| CHARLESTON, S.C., April 10
CHARLESTON, S.C., April 10 Volvo Cars would
suffer if the United States enacts taxes on imported goods, even
as the company prepares to hire up to 4,000 workers for a new
plant in South Carolina, the head of its North American
Volvo, a Swedish brand owned by China's Geely Automobile
Holdings Ltd, is concerned about trade
restrictions such as the border adjustment tax proposed by U.S.
President Donald Trump and some of his fellow Republicans in
"It's very bad business for us unless we transfer all that
extra money towards the list price," Volvo North America Chief
Executive Officer Lex Kerssemakers told reporters at a Saturday
briefing in Charleston, South Carolina. "The customer is the
loser, or we are the loser. Everybody's the loser."
Volvo plans to open its $500 million South Carolina factory
in late 2018. The plant, the only one in the automaker’s
worldwide network to build the S60 sedan, will employ 2,000
workers initially and 4,000 eventually.
The company also plans to carry out the final assembly of a
second, still-unspecified vehicle at the plant.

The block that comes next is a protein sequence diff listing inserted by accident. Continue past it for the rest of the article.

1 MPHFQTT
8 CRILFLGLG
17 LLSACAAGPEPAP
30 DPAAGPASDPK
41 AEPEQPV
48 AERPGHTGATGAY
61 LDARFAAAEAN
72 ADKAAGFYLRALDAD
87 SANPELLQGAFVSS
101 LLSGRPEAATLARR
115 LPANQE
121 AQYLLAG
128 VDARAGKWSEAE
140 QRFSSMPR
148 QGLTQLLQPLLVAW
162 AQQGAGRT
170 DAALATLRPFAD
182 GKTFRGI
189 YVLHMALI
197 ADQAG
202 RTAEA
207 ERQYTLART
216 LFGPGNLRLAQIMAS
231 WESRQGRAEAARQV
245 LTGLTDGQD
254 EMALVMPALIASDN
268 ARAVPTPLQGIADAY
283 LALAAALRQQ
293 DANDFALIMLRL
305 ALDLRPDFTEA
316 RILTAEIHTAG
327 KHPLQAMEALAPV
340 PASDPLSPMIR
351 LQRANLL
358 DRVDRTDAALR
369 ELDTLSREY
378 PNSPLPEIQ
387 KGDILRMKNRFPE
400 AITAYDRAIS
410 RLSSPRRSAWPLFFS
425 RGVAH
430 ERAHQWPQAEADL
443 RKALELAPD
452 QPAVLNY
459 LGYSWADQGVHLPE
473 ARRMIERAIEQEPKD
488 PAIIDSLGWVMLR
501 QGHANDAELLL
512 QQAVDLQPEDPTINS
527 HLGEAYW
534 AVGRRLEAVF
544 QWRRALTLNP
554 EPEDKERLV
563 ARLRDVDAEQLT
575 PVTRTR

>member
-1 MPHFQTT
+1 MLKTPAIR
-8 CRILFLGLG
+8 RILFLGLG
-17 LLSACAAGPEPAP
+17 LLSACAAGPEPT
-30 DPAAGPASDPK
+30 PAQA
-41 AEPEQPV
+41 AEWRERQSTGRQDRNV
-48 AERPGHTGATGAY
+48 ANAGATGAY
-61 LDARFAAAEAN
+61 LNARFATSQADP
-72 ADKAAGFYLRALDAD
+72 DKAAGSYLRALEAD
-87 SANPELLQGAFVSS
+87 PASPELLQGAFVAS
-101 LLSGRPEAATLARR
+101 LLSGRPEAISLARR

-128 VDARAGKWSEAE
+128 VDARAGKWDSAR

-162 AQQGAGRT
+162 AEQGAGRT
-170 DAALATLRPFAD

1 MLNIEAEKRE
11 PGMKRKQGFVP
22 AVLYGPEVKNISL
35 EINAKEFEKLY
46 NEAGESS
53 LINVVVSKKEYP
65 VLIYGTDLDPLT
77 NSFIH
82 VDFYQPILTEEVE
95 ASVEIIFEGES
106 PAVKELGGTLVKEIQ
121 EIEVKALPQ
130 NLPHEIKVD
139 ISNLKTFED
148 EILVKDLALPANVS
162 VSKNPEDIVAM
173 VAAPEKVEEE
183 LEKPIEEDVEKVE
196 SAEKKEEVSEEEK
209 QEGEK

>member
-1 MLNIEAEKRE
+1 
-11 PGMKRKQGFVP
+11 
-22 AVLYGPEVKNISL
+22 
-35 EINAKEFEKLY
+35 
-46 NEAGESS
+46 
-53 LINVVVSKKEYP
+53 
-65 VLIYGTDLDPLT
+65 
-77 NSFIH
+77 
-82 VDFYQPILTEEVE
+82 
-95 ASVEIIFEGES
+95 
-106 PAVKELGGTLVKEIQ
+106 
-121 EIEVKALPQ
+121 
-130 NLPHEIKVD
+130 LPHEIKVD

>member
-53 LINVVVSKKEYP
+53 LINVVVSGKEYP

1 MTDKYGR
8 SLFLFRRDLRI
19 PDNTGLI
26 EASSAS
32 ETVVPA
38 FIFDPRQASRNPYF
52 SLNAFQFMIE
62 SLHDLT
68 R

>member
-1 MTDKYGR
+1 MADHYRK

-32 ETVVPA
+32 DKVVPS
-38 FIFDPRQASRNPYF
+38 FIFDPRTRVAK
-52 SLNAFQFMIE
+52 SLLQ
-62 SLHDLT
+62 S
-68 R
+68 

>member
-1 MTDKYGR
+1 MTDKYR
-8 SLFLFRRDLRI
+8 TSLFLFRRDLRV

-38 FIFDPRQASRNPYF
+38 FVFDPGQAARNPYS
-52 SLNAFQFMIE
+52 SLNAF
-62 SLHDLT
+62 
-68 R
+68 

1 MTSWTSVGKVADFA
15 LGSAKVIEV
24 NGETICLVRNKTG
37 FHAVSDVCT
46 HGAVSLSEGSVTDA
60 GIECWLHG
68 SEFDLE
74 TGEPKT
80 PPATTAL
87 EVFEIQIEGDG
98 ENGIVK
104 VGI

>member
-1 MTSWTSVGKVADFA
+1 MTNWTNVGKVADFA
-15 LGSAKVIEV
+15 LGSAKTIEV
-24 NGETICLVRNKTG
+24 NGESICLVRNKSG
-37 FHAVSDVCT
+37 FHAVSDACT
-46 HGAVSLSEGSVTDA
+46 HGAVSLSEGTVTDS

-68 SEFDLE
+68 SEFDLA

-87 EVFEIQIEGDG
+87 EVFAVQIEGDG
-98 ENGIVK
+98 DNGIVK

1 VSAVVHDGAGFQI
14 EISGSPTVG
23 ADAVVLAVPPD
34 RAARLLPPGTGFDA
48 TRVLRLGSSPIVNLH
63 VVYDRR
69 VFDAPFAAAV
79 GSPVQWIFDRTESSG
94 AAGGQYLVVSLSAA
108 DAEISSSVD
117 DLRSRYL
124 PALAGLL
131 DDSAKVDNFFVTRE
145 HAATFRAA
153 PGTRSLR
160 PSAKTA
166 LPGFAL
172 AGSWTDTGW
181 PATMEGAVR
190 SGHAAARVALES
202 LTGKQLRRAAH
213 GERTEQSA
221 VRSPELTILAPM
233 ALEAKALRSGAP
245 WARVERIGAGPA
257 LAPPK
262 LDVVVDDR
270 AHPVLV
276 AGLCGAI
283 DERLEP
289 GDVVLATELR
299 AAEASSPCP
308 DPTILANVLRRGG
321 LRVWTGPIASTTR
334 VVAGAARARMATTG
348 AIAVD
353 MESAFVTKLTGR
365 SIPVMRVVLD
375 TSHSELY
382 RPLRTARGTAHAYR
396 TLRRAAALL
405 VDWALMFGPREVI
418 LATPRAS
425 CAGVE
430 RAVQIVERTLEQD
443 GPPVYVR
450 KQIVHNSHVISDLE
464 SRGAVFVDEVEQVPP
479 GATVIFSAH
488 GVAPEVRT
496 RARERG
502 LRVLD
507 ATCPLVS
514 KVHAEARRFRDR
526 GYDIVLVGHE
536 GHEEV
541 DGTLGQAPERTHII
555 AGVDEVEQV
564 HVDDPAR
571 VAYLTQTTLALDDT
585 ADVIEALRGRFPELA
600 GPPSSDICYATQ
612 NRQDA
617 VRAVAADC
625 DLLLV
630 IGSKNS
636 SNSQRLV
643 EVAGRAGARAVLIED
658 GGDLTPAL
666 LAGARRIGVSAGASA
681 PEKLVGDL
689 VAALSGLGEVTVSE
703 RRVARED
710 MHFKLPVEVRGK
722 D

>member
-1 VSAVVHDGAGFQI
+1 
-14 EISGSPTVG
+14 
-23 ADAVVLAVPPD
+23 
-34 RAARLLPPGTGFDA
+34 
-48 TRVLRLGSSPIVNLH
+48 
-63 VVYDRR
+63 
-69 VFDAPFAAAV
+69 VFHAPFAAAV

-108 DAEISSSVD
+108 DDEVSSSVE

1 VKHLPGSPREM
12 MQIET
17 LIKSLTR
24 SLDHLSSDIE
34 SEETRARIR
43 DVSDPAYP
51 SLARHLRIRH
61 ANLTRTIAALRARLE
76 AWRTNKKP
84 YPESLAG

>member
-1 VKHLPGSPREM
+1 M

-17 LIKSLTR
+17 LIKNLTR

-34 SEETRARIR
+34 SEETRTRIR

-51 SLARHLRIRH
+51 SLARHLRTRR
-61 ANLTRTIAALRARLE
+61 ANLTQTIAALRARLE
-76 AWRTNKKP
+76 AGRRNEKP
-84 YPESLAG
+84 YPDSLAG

Volvo decided in 2014 to locate its first North American
factory in the United States, its largest market except for
China, instead of in Mexico, Kerssemakers said.
Volvo is joining a long roster of Asian and European auto
assemblers and parts makers investing in factories in the
southern United States. Plants there and in Mexico have
contributed to the decline in auto jobs in Midwest states such
as Michigan, Ohio, Indiana and Wisconsin that were pivotal in
Trump’s campaign for the White House.
Trump has put pressure on automakers to create more jobs in
the United States and warned that new taxes could apply to
vehicles imported from Mexico.
Even after its South Carolina plant is running, Volvo still
will import many of its models for the U.S. market.
"This is the only place in the world where we are going to
build S60," Kerssemakers said. "People are moving to SUVs, but
the sedan market is still the third- or fourth-biggest segment
in the United States." Economic impact in South Carolina is
expected to be about $4.8 billion.
Five retention ponds surrounding the plant are expected to
attract alligators that live in nearby swamps, said Katarina
Fjording, Volvo's manufacturing vice president for the Americas.
(Editing by Joe White and Lisa Von Ahn)